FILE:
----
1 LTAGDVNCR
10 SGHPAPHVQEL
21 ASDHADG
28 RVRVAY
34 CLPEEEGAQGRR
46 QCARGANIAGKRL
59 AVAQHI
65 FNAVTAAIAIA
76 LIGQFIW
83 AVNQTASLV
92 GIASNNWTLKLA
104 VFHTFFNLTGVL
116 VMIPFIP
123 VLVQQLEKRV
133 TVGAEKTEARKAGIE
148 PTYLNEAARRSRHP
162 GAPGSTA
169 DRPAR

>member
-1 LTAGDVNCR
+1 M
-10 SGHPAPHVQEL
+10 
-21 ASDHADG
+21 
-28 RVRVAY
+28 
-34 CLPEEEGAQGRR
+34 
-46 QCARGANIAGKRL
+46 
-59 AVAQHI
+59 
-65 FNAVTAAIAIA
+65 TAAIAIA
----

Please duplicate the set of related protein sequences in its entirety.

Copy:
1 LTAGDVNCR
10 SGHPAPHVQEL
21 ASDHADG
28 RVRVAY
34 CLPEEEGAQGRR
46 QCARGANIAGKRL
59 AVAQHI
65 FNAVTAAIAIA
76 LIGQFIW
83 AVNQTASLV
92 GIASNNWTLKLA
104 VFHTFFNLTGVL
116 VMIPFIP
123 VLVQQLEKRV
133 TVGAEKTEARKAGIE
148 PTYLNEAARRSRHP
162 GAPGSTA
169 DRPAR

>member
-1 LTAGDVNCR
+1 M
-10 SGHPAPHVQEL
+10 
-21 ASDHADG
+21 
-28 RVRVAY
+28 
-34 CLPEEEGAQGRR
+34 
-46 QCARGANIAGKRL
+46 
-59 AVAQHI
+59 
-65 FNAVTAAIAIA
+65 TAAIAIA